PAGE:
As RNR sequences have been diverging for billions of years, pairwise sequence identity is frequently low (<15%), and sequence homology is often undetectable between distant members of the enzyme family. It is therefore challenging to produce an accurate sequence alignment of all RNR classes, without which a phylogenetic inference cannot be performed. Thus, although various models for RNR evolution have been proposed by biochemical reasoning (e.g., based on the availabilities and oxygen sensitivities of the cofactors), prior to our work, phylogenetic inference had only been performed on a very small scale. Early studies included an inference of eight class II sequences (Jordan et al., 1997) performed with Clustal W (Thompson et al., 1994) and an inference with a dataset of 96 class I, II, and III sequences (Torrents et al., 2002). In the latter study, Torrents and co-workers used a neighbor-joining (NJ) algorithm to build a tree using a Poisson model, which assumes that all amino acids have equal probability of change (Torrents et al., 2002). The NJ approach can be understood as a way to build a tree by creating nodes between pairs of sequences that are considered close by a certain metric for distance, which in this case is determined by the Poisson sequence evolution model. This approach differs significantly from modern methods of tree inference in which the tree topology is determined by the sequence evolution model itself (Minh et al., 2020) often in replicate. Furthermore, the sequence availability at the time was too sparse to capture the true diversity of the RNR family, and the dataset lacked class Ø sequences, monomeric class II sequences, as well as many subclasses of the class I sequences.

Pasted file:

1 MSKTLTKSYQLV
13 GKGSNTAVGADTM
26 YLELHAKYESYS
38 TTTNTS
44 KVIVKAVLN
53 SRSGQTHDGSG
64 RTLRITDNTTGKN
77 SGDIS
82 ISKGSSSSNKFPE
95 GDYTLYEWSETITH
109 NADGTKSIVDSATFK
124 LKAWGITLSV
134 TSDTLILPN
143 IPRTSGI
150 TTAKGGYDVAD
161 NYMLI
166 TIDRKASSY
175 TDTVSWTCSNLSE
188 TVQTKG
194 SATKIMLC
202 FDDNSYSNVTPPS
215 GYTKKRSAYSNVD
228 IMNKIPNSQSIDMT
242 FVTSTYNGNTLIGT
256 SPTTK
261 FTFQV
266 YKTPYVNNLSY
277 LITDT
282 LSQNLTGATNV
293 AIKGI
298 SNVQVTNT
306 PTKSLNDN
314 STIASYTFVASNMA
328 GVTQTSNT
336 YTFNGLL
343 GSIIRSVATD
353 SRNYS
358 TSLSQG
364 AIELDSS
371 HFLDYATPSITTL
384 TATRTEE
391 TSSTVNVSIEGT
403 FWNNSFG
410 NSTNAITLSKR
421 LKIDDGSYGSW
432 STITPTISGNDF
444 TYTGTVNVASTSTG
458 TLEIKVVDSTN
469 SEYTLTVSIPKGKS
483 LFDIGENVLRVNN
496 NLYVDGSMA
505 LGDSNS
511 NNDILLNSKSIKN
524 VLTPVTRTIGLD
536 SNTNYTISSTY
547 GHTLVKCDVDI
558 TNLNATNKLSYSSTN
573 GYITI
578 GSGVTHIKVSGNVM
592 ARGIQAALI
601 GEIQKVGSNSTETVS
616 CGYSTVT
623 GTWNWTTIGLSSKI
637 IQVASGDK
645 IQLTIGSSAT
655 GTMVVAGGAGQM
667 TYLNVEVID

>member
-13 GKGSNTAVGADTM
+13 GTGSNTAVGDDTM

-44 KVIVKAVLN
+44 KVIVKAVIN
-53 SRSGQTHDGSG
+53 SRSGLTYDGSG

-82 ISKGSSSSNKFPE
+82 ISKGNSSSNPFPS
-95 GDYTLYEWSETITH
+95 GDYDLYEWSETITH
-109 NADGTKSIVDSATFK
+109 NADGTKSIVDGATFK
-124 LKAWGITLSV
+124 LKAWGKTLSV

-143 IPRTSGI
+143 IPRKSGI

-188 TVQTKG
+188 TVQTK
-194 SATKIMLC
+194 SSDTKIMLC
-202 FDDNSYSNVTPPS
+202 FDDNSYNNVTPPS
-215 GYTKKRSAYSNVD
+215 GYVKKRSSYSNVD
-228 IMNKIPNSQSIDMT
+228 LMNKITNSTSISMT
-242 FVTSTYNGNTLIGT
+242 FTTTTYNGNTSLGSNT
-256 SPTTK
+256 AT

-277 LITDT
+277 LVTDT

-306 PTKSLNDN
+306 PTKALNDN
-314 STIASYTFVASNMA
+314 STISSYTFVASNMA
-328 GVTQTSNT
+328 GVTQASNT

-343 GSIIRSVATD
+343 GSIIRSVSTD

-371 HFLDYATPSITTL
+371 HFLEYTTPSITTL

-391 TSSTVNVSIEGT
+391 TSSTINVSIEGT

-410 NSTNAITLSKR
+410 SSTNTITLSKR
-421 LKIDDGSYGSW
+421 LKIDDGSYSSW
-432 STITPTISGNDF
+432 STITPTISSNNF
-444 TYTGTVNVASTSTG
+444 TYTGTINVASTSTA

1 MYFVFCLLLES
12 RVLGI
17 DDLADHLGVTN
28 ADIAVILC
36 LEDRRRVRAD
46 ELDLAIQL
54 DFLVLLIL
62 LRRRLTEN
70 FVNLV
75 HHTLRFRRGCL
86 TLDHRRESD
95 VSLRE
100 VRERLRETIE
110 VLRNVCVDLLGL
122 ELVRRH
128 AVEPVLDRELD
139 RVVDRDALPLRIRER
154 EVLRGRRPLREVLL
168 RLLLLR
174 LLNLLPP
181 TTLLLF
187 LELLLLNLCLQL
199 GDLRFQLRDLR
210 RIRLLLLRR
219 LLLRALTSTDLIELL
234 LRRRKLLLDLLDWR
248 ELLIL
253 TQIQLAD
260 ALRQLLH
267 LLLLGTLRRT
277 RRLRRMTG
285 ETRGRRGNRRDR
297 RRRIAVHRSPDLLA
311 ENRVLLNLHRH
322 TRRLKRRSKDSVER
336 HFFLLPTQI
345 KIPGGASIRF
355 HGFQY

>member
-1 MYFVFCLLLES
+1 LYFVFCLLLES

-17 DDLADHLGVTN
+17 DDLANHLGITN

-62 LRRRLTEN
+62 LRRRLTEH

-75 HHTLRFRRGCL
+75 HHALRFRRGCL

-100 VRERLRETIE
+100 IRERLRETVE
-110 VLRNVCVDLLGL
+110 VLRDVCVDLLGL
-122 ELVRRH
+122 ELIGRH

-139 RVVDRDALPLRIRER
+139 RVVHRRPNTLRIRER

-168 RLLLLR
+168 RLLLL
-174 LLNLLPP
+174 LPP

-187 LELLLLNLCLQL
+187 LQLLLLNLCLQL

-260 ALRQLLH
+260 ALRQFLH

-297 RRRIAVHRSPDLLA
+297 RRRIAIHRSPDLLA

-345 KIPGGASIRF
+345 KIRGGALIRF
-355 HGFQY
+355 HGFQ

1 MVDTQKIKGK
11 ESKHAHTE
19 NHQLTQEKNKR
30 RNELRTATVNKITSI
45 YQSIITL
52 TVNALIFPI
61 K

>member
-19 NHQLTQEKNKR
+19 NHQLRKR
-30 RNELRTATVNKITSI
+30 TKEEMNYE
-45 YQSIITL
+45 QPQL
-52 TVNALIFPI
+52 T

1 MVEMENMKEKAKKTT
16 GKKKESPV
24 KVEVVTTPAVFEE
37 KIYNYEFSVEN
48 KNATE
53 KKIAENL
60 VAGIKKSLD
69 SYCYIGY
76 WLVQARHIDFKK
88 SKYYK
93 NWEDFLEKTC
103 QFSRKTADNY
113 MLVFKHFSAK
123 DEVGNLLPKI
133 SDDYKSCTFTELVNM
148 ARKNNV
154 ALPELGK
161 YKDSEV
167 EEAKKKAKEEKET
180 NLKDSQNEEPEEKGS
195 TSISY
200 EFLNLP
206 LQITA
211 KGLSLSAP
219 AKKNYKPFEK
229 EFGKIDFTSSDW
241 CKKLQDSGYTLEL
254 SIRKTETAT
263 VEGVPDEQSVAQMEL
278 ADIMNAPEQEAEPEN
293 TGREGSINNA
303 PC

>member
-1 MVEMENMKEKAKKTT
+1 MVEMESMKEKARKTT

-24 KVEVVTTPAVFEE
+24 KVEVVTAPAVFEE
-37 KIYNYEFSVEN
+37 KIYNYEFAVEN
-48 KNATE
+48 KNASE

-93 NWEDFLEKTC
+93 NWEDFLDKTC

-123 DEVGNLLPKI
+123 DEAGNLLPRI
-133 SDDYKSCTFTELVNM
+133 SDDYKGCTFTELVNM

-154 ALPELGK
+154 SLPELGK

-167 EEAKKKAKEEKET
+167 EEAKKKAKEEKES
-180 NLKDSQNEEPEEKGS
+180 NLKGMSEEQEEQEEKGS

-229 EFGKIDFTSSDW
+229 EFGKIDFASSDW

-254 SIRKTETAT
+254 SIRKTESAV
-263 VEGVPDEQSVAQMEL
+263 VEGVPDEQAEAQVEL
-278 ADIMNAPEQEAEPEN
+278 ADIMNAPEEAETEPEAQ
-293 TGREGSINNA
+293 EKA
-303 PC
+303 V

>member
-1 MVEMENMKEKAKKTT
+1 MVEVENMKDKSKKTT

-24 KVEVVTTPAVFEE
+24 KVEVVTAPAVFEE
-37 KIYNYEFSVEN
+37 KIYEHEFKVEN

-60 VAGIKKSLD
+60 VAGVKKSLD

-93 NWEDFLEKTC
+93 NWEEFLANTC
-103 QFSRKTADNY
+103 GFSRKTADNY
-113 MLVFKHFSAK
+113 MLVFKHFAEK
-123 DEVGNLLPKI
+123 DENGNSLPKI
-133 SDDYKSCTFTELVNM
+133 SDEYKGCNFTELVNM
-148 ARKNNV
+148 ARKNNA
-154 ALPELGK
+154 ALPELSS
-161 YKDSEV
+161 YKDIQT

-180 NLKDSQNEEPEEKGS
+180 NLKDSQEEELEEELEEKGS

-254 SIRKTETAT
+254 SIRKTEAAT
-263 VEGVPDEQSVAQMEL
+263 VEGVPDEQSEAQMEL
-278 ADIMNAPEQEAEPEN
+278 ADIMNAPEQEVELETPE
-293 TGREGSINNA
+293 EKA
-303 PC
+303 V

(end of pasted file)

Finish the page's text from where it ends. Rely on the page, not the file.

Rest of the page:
Since then, small-scale inferences have been performed on subsets of the RNR family on either the α or β subunit with datasets ranging between 10s and 100s of sequences in size (Dwivedi et al., 2013; Lundin et al., 2010; Martínez-Carranza et al., 2020; Rose et al., 2019; Rozman-Grinberg et al., 2018; Sakowski et al., 2014). Among these, the work of Lundin and co-workers has been the most comprehensive with respect to consideration of the different RNR classes (Lundin et al., 2010). The growth of sequence information, however, also meant that greater diversity had to be accounted for by phylogenetic methods, and therefore, phylogenetic inference had not been performed on all RNR classes simultaneously since the seminal work of Torrents et al. In its place, a structure-based phylogenetic network was constructed via an NJ algorithm, where the distance between two sequences was estimated by pairwise structural alignment scores (Lundin et al., 2015). Under the assumption that this network estimates a phylogenetic tree, different possible roots were considered, and although none led to monophyly of the RNR classes, it was proposed that the class I RNRs emerged from the dimeric class II RNRs.